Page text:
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‘There is no door open, no hope.’ The gay Iranian refugee that Canada abandoned

Amirhossein Zolghadri chose to file a refugee claim instead of hiring a smuggler. Now, he’s trapped in Turkey

Amirhossein Zolghadri is stuck in Turkey after Canada suspended his application, in order to prioritize Syrian refugees. After applying for resettlement in the US, his application was suspended just before his final interview due to President Donald Trump’s “Muslim ban.” Credit: Courtesy Amirhossein Zolghadri

Amirhossein Zolghadri regrets not trusting his smuggler. 

The gay Iranian man, who also identifies as queer, was supposed to be trafficked out of Turkey to Britain or Norway. But the shifty, burly man left Zolghadri with a bad feeling. He instead filed a refugee claim with the United Nations High Commissioner for Refugees, and Canada selected him for resettlement.

“I got very scared of that smuggler. But now when I look back, I feel I made the most terrible mistake of my life,” Zolghadri says. “Now I feel this smuggler was much more trustworthy than the UNHCR and Canada, because they both have let me down.”

Zolghadri is among a handful of LGBT Iranians who have told Xtra that Canada had selected them for resettlement, before abandoning them to make space for Syrians.

The two main Toronto advocacy groups for LGBT Iranians — the Iranian Railroad for Queer Refugees and the Iranian Queer Organization — say they’re in touch with dozens in the same situation, and that most had been referred to the United States before President Donald Trump suspended refugee resettlement from seven predominantly-Muslim countries.

It’s the latest blow to Zolghadri, whose most terrifying hours were spent on Nov 18, 2014, inside Tehran’s international airport. 

After causing a scandal by sleeping with a preacher in his hometown of Karaj, 17-year-old Zolghadri was trying to flee to Turkey, leaving behind a broken life and a prestigious family that wanted to save face.

“As a gay person in Iran, whether you remain silent or decide to scream in protest, every day you are condemned to death,” Amirhossein Zolghadri says.
Courtesy Amirhossein Zolghadri

Passing through security checks manned by Iran’s revolutionary guards, Zolghadri worried they’d look through documentary tapes he’d filmed about gay Muslims. They’d see the clerics in the religious city of Qom, who had beat Zolghadri for asking about homosexuality. They’d hear about the time the preacher’s father almost sideswiped Zolghadri with his car.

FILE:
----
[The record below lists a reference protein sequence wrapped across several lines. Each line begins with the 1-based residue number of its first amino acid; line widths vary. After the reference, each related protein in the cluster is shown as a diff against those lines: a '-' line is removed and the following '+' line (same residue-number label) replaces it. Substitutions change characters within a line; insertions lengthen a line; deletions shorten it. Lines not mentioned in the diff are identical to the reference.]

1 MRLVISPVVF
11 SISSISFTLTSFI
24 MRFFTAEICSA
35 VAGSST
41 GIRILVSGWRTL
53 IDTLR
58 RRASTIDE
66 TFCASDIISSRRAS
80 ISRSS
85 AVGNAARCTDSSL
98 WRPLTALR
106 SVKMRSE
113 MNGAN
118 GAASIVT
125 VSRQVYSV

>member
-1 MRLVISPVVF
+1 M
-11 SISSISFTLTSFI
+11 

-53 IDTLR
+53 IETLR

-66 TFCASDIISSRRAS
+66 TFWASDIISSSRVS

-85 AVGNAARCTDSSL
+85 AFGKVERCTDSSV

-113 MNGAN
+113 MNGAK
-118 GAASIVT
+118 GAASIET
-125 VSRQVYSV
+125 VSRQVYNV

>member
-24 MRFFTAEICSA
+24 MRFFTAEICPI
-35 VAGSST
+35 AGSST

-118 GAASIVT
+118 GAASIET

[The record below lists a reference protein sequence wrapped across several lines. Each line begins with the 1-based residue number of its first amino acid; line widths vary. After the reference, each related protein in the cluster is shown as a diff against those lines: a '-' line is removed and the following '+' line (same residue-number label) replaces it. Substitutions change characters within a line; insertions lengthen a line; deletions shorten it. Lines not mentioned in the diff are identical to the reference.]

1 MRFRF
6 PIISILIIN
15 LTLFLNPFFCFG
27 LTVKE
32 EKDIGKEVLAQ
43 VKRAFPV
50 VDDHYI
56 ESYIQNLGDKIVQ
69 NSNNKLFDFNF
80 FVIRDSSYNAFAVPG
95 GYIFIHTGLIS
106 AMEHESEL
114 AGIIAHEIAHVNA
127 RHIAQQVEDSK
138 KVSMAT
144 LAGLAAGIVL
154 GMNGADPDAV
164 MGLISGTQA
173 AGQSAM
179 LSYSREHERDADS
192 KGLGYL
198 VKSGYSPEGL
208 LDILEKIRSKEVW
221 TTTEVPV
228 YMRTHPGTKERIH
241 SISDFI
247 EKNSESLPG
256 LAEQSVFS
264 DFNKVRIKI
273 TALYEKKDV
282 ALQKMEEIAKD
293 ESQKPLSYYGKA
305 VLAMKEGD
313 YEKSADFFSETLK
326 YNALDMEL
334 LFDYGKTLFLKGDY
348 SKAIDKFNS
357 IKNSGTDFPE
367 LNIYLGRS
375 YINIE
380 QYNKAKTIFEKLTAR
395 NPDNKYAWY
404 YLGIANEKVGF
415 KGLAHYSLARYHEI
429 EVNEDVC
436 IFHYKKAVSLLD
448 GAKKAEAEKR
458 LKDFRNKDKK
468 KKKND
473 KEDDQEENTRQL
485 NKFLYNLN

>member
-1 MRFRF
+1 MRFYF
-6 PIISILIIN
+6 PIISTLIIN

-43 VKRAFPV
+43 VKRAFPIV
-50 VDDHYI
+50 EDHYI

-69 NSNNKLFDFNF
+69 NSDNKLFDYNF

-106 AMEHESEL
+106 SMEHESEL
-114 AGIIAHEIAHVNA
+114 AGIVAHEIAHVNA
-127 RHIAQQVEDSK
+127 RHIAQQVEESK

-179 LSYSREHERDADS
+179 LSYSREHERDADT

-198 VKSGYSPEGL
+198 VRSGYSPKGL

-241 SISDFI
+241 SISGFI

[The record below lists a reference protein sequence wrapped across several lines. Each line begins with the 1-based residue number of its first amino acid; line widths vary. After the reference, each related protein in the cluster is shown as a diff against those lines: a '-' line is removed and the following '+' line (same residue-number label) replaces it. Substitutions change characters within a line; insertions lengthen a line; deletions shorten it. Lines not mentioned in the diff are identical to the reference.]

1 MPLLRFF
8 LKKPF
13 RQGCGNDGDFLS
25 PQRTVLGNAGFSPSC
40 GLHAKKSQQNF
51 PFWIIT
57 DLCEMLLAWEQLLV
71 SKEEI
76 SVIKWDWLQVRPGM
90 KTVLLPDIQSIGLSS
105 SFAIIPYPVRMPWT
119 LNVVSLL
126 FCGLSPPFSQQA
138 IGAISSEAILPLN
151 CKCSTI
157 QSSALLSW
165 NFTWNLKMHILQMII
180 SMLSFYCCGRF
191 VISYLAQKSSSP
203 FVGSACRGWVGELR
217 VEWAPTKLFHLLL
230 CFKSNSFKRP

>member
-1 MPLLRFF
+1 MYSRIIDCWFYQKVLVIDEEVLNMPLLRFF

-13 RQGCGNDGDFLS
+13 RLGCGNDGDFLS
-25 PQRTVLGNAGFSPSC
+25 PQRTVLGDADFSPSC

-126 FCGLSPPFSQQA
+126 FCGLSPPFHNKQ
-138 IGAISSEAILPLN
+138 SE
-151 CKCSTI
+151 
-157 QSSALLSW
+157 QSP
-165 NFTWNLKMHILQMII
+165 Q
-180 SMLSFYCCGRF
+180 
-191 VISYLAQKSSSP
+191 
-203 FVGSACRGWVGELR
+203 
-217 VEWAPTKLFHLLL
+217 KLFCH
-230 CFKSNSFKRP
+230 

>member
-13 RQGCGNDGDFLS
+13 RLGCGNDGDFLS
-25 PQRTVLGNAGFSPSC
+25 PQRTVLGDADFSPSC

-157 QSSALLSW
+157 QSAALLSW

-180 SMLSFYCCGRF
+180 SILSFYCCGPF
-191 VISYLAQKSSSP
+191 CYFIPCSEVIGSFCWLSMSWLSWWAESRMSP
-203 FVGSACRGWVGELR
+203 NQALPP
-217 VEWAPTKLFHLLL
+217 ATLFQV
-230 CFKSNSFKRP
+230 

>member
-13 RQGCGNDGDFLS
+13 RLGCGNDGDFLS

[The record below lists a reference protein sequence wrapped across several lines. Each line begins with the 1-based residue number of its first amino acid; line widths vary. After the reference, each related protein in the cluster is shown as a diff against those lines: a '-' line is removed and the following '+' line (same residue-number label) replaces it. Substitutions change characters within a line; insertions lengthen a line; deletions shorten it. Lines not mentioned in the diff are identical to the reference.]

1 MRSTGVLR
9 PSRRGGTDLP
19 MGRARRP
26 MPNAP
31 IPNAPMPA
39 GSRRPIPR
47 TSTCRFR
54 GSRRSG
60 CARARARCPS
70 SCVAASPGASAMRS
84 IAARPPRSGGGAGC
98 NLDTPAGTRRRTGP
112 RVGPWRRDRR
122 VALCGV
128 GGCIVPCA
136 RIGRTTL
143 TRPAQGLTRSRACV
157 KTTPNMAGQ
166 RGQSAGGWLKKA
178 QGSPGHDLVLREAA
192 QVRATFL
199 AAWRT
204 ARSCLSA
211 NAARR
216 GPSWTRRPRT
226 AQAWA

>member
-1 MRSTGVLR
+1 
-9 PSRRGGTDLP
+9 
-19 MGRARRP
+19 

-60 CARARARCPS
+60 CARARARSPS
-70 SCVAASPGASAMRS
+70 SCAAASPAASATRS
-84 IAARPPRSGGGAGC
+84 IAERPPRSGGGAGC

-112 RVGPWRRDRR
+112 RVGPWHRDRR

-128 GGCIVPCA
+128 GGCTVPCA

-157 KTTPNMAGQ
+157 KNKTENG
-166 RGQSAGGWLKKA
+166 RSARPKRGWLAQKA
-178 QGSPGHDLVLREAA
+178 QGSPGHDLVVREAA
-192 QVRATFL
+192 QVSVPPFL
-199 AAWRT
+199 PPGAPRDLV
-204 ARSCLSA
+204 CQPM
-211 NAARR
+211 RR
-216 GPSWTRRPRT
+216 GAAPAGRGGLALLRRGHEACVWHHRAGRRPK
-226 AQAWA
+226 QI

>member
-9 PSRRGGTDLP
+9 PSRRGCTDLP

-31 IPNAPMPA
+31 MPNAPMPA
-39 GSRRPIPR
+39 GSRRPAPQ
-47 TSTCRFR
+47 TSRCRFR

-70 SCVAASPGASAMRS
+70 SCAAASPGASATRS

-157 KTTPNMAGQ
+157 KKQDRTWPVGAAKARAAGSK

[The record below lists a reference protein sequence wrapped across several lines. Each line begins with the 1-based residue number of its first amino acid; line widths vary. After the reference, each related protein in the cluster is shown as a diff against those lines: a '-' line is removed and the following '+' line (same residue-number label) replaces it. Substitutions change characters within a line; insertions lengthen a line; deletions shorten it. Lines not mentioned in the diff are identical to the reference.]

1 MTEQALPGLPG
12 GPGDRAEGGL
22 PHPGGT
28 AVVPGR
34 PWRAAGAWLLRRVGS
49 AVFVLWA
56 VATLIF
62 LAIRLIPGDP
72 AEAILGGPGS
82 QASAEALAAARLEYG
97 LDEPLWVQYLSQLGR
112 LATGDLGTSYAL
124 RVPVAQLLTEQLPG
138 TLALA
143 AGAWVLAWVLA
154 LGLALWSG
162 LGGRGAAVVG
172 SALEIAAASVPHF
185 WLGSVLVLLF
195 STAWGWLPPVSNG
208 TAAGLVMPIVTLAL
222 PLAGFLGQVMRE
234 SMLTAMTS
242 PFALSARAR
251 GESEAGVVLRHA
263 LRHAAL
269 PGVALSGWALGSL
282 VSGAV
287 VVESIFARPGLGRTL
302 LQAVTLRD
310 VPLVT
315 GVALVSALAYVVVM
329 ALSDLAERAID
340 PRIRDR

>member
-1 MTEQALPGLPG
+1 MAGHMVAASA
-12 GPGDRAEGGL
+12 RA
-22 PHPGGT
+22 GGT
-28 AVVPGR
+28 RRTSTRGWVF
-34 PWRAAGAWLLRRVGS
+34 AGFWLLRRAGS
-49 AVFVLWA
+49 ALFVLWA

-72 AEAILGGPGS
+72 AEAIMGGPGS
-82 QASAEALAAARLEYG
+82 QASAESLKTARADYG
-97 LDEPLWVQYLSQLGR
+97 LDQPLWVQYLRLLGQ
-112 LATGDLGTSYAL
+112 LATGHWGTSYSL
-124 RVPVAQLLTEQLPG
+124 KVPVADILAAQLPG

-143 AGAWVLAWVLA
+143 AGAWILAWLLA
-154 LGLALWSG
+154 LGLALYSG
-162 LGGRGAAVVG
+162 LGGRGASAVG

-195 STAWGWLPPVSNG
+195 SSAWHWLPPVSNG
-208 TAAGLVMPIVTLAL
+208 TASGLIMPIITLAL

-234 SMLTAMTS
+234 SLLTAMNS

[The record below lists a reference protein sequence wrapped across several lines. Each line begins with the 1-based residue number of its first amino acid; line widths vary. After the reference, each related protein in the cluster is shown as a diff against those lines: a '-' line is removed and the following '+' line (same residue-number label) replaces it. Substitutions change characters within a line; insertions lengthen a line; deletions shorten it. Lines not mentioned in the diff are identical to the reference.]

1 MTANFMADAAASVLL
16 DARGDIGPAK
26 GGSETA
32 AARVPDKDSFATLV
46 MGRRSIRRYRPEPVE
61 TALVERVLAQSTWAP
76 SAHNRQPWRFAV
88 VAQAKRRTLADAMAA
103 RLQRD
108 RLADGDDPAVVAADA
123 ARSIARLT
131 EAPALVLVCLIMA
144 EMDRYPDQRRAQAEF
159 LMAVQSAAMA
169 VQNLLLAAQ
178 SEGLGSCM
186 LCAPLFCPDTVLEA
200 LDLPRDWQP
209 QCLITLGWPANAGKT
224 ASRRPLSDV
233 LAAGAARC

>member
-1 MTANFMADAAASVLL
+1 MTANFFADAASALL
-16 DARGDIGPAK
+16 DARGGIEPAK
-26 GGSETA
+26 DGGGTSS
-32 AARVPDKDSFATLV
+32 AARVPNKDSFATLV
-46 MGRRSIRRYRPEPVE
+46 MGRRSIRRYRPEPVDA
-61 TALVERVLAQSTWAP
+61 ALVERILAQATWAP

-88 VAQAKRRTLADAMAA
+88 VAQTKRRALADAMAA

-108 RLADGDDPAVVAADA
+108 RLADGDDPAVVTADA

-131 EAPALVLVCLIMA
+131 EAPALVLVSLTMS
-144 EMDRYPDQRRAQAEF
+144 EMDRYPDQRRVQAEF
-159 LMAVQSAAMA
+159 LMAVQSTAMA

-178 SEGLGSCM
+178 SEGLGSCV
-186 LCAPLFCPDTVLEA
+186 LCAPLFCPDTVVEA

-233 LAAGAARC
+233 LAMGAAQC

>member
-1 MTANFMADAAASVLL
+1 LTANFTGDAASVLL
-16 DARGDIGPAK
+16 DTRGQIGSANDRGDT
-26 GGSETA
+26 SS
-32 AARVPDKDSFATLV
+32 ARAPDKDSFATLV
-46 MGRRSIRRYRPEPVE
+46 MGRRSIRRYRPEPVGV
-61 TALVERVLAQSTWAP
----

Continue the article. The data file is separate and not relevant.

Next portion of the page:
“As a gay person in Iran, whether you remain silent or decide to scream in protest, every day you are condemned to death,” Zolghadri says in one of the tapes, now posted online. “I preferred to scream, than to die everyday in my community, at school and at home.”

If the guards searched Zolghadri’s name online, they’d see him recounting childhood bullying, which escalated into him running away from home, narrowly avoiding shock therapy and dropping from academic studies to shop classes.

“I think that was a miracle, that I somehow made it out of Iran,” Zolghadri, now 20, told Xtra in a video chat, his dark eyes peering through long, black locks of hair. After breaking off contact with the smuggler, he slept in dodgy hostels. He’s struggled to find under-the-table work, and scrapes by on cash transfers from friends and activists.

According Zolghadri’s UNHCR documents, which he provided to Xtra, he registered as a refugee on July 30, 2015. Canada started a third-country resettlement application on Nov 20, 2015. 

But almost a year later, in mid-November 2016, the UNHCR told Zolghadri that Canada had suspended his application, because it is only resettling Syrian refugees through the UN system.

Zolghadri provided Xtra with his UNHCR documents which show his case was moving forward in Canada and the US before being suspended in both countries.
Courtesy Amirhossein Zolghadri

The UN put his case back into its system, before the US started its own resettlement application on Dec 2, 2016. US officials interviewed Zolghadri on Dec 26, and planned a final interview before suspending his application after Trump’s executive order. 

Zolghadri believes he’d be in the US already if his Canadian application hadn’t languished for 11 months. “Why did Canada give me this false hope?” he says.

He passes the time painting, seldom leaving the vacation flat in Eskişehir, Turkey, that was offered to him by a stranger he met online, an Iranian living in the US who fled persecution because of his Baha’i faith.

While living in Turkey, both Zolghadri’s grandmother and estranged father have died.

Zolghadri dreams of coming to Canada and taking legal studies because almost everyone in his family is a lawyer. 

But for now, death is close to mind. He follows closely as Canadian parliamentarians raise the issue, but he’s worried about Turkey’s uptick of anti-LGBT violence.

“The options to me right now are either suicide or a hunger strike. Because they’re ignoring Iranian LGBT people in this situation,” he says. “There is no door open, no hope.”